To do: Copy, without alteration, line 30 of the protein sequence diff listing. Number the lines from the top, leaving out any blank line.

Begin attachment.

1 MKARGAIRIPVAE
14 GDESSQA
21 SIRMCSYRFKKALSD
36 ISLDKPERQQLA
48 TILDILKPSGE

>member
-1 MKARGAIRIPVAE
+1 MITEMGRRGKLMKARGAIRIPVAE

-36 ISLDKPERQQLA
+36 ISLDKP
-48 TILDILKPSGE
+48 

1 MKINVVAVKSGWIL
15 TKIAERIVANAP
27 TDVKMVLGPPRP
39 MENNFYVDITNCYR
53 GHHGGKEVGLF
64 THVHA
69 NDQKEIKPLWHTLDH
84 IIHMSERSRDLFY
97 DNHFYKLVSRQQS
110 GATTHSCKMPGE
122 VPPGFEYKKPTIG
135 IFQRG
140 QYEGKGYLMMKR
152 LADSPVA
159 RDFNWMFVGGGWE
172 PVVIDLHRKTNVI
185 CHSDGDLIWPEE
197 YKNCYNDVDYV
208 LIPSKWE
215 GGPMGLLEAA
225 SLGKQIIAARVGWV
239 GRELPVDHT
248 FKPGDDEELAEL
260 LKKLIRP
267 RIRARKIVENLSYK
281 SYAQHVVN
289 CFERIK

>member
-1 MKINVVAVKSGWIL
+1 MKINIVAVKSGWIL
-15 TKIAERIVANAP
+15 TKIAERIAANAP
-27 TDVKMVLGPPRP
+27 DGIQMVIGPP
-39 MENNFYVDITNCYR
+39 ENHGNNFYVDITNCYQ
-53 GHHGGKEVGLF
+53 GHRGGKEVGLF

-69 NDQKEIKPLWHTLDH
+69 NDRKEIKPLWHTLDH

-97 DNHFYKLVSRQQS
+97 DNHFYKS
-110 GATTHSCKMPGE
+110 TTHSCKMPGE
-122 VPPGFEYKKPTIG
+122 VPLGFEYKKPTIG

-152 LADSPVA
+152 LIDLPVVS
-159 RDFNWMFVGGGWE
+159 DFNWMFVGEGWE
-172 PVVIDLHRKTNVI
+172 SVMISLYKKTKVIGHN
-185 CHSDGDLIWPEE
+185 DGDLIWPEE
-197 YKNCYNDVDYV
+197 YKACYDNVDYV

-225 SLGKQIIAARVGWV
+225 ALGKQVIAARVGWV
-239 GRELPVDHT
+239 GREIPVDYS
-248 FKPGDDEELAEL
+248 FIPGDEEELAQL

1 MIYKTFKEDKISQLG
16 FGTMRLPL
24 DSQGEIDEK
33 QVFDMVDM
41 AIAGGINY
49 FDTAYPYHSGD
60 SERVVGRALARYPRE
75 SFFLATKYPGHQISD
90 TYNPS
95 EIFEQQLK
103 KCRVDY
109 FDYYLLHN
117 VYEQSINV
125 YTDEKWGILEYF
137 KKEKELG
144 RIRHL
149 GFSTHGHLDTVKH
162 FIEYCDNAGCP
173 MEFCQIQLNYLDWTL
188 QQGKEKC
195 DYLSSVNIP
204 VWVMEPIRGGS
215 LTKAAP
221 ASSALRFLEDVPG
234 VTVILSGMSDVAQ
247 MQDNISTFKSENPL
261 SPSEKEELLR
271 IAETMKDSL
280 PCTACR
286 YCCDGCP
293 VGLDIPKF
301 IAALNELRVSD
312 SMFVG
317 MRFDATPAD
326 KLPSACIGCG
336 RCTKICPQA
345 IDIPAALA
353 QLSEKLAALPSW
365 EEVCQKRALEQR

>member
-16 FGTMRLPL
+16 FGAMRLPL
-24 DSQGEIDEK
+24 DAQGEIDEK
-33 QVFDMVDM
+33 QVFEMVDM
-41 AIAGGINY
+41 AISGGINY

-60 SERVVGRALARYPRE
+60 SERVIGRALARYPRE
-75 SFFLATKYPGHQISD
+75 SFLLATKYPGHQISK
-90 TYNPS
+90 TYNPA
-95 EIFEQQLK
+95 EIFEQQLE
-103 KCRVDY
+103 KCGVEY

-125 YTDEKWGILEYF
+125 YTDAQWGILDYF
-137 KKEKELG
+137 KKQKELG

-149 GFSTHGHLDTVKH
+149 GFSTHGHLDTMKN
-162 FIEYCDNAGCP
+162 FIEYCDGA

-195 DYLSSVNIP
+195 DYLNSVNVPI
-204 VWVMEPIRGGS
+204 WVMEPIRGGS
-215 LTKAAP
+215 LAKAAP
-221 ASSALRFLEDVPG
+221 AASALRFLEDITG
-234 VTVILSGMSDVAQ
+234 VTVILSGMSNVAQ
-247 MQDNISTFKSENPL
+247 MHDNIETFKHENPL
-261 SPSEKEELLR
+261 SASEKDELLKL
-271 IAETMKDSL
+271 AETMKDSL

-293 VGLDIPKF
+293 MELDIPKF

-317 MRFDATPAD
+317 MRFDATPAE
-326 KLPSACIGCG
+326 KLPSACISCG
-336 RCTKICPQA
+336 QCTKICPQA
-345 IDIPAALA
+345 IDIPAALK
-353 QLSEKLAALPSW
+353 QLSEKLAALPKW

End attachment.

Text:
197 YKNCYNDVDYV